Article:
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May 20, 2019, 06:26:50 am
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Author Topic: Feds to Collect DNA from everyone arrested  (Read 4631 times)
patric
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These Aren't the Droids You're Looking For


« Reply #30 on: January 22, 2019, 09:58:52 pm »

As police agencies build out their local DNA databases, they are collecting DNA not only from people who have been charged with major crimes but also, increasingly, from people who are merely deemed suspicious, permanently linking their genetic identities to criminal databases.

“It’s a lot harder to resist the temptation just to run some people’s DNA, just to see if there’s anything useful that you get out of it,” said Erin Murphy, a law professor at New York University and author of “Inside the Cell: The Dark Side of Forensic DNA.” That approach challenges the “fundamental way we’ve structured liberty in our constitutional order.”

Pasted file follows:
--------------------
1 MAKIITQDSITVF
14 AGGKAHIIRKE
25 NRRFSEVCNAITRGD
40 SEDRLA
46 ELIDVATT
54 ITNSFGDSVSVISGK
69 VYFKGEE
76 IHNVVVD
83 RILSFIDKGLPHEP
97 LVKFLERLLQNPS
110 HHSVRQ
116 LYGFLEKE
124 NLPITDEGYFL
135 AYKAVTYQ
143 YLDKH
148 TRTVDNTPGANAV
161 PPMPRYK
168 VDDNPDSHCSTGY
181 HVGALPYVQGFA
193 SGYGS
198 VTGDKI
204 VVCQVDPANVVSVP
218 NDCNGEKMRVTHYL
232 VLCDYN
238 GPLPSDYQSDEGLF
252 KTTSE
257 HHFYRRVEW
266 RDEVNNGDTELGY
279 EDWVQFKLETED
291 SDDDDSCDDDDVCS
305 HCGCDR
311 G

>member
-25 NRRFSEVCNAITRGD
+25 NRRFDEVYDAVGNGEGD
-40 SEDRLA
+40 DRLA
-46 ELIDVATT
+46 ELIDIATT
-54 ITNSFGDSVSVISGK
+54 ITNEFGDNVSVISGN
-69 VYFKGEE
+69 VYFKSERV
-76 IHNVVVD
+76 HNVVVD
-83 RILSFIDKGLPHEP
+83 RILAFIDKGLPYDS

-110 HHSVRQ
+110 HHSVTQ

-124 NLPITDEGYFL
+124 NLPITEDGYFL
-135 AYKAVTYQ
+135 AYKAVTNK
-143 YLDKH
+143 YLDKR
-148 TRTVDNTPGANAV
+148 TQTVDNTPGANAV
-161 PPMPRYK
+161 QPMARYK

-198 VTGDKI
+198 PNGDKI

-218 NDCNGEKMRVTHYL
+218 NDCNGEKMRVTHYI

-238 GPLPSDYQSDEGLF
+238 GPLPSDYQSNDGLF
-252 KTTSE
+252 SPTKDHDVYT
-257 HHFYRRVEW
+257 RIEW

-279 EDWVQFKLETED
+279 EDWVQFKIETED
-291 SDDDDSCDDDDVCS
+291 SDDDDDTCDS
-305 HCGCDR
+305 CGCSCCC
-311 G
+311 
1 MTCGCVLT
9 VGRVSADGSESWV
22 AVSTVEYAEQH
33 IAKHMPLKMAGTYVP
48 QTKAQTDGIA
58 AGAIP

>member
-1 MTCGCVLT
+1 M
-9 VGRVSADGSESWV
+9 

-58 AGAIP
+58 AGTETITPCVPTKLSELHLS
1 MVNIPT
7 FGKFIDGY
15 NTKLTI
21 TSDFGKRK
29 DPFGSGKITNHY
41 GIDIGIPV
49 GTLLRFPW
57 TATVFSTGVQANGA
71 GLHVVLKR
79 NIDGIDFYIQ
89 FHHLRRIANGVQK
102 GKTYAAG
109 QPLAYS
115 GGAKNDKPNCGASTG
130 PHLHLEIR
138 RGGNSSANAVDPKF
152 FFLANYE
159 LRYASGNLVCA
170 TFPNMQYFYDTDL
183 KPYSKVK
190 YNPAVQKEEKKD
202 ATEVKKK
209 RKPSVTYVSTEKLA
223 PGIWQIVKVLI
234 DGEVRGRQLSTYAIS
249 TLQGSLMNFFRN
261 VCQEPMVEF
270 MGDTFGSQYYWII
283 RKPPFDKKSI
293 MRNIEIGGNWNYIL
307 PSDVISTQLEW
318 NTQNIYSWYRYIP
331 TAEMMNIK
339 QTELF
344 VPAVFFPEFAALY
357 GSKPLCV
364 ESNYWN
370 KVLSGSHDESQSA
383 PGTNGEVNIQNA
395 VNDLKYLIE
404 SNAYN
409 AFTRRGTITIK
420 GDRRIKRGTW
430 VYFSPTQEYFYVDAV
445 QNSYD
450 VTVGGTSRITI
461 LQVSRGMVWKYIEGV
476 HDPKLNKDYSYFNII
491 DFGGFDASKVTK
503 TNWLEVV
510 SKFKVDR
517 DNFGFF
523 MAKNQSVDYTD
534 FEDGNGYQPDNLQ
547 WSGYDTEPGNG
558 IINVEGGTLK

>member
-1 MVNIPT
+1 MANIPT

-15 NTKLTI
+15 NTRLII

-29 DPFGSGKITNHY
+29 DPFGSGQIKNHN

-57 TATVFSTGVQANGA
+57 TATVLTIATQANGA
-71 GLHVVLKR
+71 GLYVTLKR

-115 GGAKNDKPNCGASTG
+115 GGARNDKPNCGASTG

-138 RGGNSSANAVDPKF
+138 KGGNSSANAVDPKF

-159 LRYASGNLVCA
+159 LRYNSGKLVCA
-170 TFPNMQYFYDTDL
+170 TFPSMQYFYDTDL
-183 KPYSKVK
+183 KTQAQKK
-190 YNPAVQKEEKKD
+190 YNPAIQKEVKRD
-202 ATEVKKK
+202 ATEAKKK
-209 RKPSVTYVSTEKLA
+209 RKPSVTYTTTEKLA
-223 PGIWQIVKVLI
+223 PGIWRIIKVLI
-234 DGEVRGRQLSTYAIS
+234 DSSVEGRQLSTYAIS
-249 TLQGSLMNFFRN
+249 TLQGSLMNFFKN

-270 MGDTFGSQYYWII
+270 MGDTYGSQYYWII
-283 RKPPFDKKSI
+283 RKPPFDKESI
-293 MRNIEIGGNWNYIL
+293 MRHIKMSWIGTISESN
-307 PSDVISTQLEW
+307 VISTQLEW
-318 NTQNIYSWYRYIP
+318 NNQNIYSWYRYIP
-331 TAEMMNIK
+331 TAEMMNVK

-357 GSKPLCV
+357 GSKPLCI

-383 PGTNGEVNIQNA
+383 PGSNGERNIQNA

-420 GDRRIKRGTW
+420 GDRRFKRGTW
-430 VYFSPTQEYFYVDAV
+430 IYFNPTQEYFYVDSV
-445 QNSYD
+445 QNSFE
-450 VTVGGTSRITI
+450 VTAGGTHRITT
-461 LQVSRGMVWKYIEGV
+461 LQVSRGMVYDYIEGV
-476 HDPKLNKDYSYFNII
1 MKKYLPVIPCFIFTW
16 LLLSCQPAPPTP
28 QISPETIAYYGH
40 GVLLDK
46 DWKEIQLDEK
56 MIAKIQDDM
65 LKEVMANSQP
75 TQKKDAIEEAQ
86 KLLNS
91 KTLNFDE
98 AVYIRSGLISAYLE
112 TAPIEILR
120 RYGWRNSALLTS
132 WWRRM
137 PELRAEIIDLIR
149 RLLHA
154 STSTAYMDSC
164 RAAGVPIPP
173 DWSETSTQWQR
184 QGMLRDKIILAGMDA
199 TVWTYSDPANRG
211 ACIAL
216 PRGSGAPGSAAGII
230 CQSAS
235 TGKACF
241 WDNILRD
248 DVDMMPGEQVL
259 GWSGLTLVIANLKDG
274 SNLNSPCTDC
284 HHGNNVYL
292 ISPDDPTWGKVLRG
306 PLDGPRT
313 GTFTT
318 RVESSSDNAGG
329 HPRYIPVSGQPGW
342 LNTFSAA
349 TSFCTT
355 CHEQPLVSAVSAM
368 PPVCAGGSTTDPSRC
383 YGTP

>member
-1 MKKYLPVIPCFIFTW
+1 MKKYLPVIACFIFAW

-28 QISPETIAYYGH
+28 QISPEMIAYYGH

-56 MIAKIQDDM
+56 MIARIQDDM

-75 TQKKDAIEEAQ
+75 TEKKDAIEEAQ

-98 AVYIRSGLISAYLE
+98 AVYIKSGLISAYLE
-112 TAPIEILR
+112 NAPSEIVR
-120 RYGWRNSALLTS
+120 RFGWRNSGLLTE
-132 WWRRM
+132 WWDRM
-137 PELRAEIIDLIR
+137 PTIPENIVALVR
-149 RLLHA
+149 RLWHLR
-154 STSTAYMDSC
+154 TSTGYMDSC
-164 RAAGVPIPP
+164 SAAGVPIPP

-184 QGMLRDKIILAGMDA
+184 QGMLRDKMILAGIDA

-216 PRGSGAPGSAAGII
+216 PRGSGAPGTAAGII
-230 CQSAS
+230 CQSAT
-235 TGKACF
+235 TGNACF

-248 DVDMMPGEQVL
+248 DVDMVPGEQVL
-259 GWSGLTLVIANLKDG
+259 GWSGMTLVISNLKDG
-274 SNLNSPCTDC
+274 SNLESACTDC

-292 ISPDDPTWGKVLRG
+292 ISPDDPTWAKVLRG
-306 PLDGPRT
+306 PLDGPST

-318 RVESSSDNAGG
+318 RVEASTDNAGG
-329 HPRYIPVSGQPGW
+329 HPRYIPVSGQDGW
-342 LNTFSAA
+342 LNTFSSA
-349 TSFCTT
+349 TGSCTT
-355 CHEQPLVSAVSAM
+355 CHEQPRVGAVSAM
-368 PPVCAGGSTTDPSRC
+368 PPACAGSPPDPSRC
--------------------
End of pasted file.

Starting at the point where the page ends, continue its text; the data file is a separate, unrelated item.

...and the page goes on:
Moreover, there is little agreement on which types of genetic material should be run through the device. Valuable genetic evidence is likely to be rendered useless if handled by nonexperts, critics say, and police officers risk being misled by the results of Rapid DNA analysis.

“There are not the same standards and rules and safeguards that are in place for the national database,” said Michael Coble, the associate director of the University of North Texas Center for Human Identification. “Who is going to change that? I don’t know.”

If the Rapid DNA system has flaws, now is the moment to address them, many experts argue. Peter Stout, president of the Houston Forensic Science Center, was left with concerns after completing a Rapid DNA pilot program with the Houston Police Department last February.

“I barely need a pulse to use this instrument,” he said. To illustrate the point, he selected a sample from a 52-year-old who had been pulled over the previous day for running a red light.
To collect DNA, police in Pennsylvania must obtain consent from people under arrest. Ninety percent of those asked say yes, said Fred Harran, director of public safety for the Bensalem police. Asked why so many people would consent to give DNA, he said: “I have no idea. But criminals do stupid things.”


https://www.nytimes.com/2019/01/21/science/dna-crime-gene-technology.html
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